Utility of Assessing the Number of Mutated KRAS, CDKN2A, TP53, and SMAD4 Genes Using a Targeted Deep Sequencing Assay as a Prognostic Biomarker for Pancreatic Cancer

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KRAS, CDKN2A, TP53, and SMAD4 have been recognized as major driver genes in pancreatic carcinogenesis. We examined somatic mutations in 50 cancer-related genes, including the four above-mentioned driver genes, to identify genomic biomarkers for predicting the outcome of patients with pancreatic cancer.


Genomic DNA was extracted from fresh-frozen specimens obtained from 100 patients with pancreatic cancer who had undergone a pancreatectomy with curative intent. The mutation profile was obtained using a single targeted deep sequencing assay performed with a next-generation sequencer, and the associations with clinicopathological factors were analyzed.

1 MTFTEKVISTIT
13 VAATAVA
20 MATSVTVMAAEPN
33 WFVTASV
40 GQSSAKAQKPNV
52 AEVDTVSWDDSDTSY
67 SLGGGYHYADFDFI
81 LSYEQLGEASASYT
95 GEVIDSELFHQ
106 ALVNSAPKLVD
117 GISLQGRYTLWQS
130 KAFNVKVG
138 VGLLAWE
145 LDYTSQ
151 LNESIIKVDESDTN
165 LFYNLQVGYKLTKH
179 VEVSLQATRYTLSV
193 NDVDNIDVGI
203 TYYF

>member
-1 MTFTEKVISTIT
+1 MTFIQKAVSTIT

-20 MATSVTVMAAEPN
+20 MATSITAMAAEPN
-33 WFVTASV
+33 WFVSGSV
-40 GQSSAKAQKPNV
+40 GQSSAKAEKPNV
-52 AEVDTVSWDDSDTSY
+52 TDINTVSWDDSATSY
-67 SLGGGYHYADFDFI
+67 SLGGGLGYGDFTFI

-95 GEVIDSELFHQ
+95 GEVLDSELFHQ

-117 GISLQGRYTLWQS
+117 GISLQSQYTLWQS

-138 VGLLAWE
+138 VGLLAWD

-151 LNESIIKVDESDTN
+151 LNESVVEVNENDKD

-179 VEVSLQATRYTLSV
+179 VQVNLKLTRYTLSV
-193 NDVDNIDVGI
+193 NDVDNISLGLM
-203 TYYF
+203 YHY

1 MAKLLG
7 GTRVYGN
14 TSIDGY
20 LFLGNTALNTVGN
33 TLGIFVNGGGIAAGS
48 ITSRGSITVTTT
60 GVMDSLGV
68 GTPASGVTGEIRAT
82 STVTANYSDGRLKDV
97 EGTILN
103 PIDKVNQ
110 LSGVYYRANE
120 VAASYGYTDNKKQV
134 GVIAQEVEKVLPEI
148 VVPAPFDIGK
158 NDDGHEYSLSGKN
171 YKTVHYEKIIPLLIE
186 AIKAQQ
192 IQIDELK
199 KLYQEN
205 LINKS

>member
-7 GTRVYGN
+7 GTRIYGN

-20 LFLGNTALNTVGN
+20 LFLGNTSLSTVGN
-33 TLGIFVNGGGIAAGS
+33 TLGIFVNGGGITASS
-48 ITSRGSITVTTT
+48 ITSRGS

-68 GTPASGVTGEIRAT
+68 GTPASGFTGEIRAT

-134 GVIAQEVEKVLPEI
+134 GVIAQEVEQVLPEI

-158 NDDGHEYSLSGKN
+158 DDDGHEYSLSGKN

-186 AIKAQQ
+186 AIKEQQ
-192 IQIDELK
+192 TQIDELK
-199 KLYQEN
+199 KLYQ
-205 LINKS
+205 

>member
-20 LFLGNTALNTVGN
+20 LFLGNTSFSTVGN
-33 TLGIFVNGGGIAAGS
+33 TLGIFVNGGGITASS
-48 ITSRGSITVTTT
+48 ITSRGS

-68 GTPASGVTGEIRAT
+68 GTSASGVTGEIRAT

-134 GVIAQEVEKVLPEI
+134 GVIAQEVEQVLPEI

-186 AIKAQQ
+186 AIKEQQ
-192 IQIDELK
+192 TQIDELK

Mutations in the KRAS, CDKN2A, TP53, and SMAD4 genes were detected in 96% (96/100), 42% (42/100), 13% (13/100), and 7% (7/100) of all patients, respectively. Among the 71 patients who underwent a radical operation followed by adjuvant chemotherapy, patients with fewer mutations among the four driver genes tended to have a better outcome. A multivariate analysis using the Cox proportional hazard model showed that the presence of 0 to 2 mutated driver genes was an independent predictor of a better overall survival (hazard ratio for death, 0.20; P = 0.0040).


The number of mutated driver genes assessed using a targeted deep sequencing assay was a promising prognostic biomarker for pancreatic cancer.

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